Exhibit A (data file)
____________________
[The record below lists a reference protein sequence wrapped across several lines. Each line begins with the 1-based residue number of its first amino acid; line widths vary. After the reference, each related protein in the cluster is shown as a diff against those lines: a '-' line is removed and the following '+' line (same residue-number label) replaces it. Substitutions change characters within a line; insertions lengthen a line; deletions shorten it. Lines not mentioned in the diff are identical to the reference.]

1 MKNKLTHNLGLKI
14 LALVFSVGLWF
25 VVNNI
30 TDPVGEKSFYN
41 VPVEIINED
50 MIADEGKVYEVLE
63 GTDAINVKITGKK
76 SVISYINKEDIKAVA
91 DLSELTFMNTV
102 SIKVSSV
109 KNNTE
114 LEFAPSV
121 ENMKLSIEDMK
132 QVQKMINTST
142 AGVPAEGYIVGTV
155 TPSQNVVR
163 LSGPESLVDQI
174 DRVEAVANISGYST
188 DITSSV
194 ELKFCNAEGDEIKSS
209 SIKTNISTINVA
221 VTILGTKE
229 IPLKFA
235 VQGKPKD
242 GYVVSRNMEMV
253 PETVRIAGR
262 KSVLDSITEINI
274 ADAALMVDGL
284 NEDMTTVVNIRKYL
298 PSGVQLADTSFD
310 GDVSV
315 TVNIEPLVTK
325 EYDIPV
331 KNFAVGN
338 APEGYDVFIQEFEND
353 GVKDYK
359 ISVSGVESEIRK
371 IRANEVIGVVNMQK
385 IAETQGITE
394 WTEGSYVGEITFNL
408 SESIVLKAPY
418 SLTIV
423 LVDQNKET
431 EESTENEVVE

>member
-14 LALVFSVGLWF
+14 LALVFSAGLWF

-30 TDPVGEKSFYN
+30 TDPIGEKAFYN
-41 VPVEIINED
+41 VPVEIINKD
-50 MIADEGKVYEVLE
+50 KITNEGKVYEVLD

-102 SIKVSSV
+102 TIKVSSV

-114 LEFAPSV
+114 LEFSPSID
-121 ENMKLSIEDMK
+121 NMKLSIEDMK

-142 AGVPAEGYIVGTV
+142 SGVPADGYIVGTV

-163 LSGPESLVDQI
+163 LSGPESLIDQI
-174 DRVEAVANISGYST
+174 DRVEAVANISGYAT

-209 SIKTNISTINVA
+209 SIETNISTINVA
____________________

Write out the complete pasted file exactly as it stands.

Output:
[The record below lists a reference protein sequence wrapped across several lines. Each line begins with the 1-based residue number of its first amino acid; line widths vary. After the reference, each related protein in the cluster is shown as a diff against those lines: a '-' line is removed and the following '+' line (same residue-number label) replaces it. Substitutions change characters within a line; insertions lengthen a line; deletions shorten it. Lines not mentioned in the diff are identical to the reference.]

1 MKNKLTHNLGLKI
14 LALVFSVGLWF
25 VVNNI
30 TDPVGEKSFYN
41 VPVEIINED
50 MIADEGKVYEVLE
63 GTDAINVKITGKK
76 SVISYINKEDIKAVA
91 DLSELTFMNTV
102 SIKVSSV
109 KNNTE
114 LEFAPSV
121 ENMKLSIEDMK
132 QVQKMINTST
142 AGVPAEGYIVGTV
155 TPSQNVVR
163 LSGPESLVDQI
174 DRVEAVANISGYST
188 DITSSV
194 ELKFCNAEGDEIKSS
209 SIKTNISTINVA
221 VTILGTKE
229 IPLKFA
235 VQGKPKD
242 GYVVSRNMEMV
253 PETVRIAGR
262 KSVLDSITEINI
274 ADAALMVDGL
284 NEDMTTVVNIRKYL
298 PSGVQLADTSFD
310 GDVSV
315 TVNIEPLVTK
325 EYDIPV
331 KNFAVGN
338 APEGYDVFIQEFEND
353 GVKDYK
359 ISVSGVESEIRK
371 IRANEVIGVVNMQK
385 IAETQGITE
394 WTEGSYVGEITFNL
408 SESIVLKAPY
418 SLTIV
423 LVDQNKET
431 EESTENEVVE

>member
-14 LALVFSVGLWF
+14 LALVFSAGLWF

-30 TDPVGEKSFYN
+30 TDPIGEKAFYN
-41 VPVEIINED
+41 VPVEIINKD
-50 MIADEGKVYEVLE
+50 KITNEGKVYEVLD

-102 SIKVSSV
+102 TIKVSSV

-114 LEFAPSV
+114 LEFSPSID
-121 ENMKLSIEDMK
+121 NMKLSIEDMK

-142 AGVPAEGYIVGTV
+142 SGVPADGYIVGTV

-163 LSGPESLVDQI
+163 LSGPESLIDQI
-174 DRVEAVANISGYST
+174 DRVEAVANISGYAT

-209 SIKTNISTINVA
+209 SIETNISTINVA